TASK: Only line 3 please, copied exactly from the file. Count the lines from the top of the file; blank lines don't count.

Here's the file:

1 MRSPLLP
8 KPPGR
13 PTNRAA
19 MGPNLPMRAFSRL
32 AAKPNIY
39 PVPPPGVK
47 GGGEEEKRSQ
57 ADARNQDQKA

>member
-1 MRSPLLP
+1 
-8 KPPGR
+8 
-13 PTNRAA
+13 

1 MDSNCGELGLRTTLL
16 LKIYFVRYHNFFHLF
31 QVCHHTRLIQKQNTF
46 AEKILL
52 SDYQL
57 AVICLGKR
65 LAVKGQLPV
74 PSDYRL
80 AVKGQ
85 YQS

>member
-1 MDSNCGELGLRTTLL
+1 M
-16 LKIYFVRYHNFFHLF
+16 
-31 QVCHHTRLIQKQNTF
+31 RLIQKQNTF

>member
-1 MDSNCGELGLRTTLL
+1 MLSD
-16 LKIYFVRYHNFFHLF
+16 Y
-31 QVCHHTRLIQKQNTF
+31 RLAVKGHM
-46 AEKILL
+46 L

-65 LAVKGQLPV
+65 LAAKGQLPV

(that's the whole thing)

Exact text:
13 PTNRAA